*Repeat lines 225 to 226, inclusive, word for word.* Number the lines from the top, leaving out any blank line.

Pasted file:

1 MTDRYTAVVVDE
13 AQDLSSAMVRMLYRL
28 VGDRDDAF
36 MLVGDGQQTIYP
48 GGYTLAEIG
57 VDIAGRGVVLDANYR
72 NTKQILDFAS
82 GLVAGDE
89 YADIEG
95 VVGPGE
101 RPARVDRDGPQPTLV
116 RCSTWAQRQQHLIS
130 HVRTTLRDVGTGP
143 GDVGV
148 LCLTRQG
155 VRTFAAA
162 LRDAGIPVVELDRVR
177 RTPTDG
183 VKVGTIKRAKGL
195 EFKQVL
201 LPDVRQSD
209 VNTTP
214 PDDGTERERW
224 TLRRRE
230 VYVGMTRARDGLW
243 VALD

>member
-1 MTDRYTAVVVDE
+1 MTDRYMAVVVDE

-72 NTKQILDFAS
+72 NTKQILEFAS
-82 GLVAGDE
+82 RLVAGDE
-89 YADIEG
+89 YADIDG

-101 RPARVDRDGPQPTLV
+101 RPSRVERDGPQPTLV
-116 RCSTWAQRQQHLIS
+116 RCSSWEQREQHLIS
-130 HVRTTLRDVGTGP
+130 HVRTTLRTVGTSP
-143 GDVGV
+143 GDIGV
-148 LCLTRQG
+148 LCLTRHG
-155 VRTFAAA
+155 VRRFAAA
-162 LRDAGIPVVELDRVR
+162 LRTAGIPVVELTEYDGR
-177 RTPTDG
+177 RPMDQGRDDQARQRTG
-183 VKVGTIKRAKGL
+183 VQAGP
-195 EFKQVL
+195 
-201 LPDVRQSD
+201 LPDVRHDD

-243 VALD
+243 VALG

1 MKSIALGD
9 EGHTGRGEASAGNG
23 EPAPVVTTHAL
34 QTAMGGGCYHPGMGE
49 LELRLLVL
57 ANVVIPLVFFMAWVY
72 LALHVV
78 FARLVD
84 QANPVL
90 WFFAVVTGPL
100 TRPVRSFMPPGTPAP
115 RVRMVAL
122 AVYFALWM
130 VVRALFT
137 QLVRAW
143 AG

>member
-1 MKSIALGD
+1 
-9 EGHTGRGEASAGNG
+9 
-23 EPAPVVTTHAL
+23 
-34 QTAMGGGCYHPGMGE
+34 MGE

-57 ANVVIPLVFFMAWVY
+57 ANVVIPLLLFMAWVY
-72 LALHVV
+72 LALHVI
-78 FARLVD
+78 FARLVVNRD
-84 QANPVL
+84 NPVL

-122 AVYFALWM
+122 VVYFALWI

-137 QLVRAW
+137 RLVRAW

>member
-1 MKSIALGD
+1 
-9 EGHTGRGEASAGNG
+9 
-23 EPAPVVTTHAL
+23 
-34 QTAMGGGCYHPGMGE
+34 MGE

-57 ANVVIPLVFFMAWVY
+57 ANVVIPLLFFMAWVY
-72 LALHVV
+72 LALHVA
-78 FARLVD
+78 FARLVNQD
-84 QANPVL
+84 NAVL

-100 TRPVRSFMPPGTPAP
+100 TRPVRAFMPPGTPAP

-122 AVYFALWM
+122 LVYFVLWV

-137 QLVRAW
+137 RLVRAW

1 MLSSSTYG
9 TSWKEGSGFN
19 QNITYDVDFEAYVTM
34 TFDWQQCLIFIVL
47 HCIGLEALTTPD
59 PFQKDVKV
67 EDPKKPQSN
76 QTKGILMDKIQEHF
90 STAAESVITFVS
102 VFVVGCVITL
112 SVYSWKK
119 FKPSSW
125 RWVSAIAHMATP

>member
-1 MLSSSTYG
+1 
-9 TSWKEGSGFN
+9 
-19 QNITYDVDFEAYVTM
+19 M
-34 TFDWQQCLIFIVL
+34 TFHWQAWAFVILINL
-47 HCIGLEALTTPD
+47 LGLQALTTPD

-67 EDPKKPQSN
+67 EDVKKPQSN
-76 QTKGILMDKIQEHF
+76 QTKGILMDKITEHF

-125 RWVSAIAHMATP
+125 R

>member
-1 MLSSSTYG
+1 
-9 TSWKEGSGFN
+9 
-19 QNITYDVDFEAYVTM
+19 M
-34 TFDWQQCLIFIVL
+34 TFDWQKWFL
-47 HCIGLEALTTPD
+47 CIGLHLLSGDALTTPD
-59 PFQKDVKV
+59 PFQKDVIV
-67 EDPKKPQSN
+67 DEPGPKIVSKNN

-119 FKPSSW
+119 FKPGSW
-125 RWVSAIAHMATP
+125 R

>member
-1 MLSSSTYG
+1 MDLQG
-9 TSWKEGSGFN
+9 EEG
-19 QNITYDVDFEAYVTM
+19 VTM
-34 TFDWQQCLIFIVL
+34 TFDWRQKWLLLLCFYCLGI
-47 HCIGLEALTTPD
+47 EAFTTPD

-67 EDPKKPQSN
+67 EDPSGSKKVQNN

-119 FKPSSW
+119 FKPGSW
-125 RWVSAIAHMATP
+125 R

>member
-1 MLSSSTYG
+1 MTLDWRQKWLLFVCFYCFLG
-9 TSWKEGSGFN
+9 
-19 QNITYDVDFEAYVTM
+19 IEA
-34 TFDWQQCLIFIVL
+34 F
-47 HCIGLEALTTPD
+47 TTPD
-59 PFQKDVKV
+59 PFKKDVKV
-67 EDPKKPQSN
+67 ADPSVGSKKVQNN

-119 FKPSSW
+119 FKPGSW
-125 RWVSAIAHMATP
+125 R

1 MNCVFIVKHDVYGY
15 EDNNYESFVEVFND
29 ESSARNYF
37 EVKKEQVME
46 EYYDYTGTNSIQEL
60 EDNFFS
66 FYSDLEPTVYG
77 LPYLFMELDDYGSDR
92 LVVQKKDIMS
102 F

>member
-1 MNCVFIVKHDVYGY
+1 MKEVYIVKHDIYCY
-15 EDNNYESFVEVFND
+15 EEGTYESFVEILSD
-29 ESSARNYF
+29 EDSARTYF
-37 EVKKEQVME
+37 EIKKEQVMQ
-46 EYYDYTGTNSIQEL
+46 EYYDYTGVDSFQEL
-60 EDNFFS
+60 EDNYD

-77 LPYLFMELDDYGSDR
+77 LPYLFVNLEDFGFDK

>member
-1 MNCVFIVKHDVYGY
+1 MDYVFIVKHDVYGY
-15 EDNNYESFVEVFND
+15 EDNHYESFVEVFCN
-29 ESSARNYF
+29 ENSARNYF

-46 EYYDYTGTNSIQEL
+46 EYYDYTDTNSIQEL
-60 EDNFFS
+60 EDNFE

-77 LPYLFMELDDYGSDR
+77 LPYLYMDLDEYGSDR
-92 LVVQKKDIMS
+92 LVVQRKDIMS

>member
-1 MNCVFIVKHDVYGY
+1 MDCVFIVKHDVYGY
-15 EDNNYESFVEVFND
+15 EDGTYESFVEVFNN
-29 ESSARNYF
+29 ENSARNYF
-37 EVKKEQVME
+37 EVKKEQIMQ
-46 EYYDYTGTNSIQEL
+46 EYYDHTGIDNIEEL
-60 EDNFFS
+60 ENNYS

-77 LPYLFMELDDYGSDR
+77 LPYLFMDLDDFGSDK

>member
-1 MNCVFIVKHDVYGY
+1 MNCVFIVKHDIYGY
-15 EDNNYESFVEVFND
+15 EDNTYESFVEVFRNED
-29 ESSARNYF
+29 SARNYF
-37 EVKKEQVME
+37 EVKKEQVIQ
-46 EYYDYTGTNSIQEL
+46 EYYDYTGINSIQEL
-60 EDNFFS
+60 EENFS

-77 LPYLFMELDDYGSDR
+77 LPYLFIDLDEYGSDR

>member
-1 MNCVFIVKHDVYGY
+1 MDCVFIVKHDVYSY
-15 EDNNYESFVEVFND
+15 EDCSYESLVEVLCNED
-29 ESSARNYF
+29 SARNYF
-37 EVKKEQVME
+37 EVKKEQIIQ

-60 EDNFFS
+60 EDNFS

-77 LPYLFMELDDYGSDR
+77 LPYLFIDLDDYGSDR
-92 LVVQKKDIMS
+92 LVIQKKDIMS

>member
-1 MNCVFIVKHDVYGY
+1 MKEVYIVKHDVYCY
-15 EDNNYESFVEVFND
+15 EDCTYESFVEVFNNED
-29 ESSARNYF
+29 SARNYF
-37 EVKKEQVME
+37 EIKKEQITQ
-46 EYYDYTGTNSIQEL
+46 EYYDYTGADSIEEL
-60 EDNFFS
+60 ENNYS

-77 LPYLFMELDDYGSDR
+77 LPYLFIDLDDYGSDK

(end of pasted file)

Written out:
+46 EYYDYTGVDSFQEL
-60 EDNFFS